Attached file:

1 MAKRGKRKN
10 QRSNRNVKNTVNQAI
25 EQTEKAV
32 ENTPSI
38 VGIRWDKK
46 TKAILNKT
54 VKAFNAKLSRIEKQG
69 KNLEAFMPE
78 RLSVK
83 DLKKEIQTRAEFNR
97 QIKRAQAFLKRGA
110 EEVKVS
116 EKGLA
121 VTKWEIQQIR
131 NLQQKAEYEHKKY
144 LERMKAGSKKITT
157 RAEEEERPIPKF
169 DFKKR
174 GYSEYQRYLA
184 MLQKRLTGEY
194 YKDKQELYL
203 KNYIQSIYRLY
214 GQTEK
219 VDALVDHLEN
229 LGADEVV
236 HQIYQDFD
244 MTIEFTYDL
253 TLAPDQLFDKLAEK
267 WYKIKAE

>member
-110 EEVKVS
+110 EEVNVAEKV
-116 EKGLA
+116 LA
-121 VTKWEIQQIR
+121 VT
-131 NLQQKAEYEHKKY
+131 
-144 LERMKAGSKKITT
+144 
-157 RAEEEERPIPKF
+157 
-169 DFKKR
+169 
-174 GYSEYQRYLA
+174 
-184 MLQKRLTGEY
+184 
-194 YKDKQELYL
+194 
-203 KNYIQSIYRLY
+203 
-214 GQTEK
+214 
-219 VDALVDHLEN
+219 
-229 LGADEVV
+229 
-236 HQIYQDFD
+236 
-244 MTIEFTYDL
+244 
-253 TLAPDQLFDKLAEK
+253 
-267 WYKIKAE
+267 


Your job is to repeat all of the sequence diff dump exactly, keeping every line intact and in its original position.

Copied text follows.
1 MAKRGKRKN
10 QRSNRNVKNTVNQAI
25 EQTEKAV
32 ENTPSI
38 VGIRWDKK
46 TKAILNKT
54 VKAFNAKLSRIEKQG
69 KNLEAFMPE
78 RLSVK
83 DLKKEIQTRAEFNR
97 QIKRAQAFLKRGA
110 EEVKVS
116 EKGLA
121 VTKWEIQQIR
131 NLQQKAEYEHKKY
144 LERMKAGSKKITT
157 RAEEEERPIPKF
169 DFKKR
174 GYSEYQRYLA
184 MLQKRLTGEY
194 YKDKQELYL
203 KNYIQSIYRLY
214 GQTEK
219 VDALVDHLEN
229 LGADEVV
236 HQIYQDFD
244 MTIEFTYDL
253 TLAPDQLFDKLAEK
267 WYKIKAE

>member
-110 EEVKVS
+110 EEVNVAEKV
-116 EKGLA
+116 LA
-121 VTKWEIQQIR
+121 VT
-131 NLQQKAEYEHKKY
+131 
-144 LERMKAGSKKITT
+144 
-157 RAEEEERPIPKF
+157 
-169 DFKKR
+169 
-174 GYSEYQRYLA
+174 
-184 MLQKRLTGEY
+184 
-194 YKDKQELYL
+194 
-203 KNYIQSIYRLY
+203 
-214 GQTEK
+214 
-219 VDALVDHLEN
+219 
-229 LGADEVV
+229 
-236 HQIYQDFD
+236 
-244 MTIEFTYDL
+244 
-253 TLAPDQLFDKLAEK
+253 
-267 WYKIKAE
+267 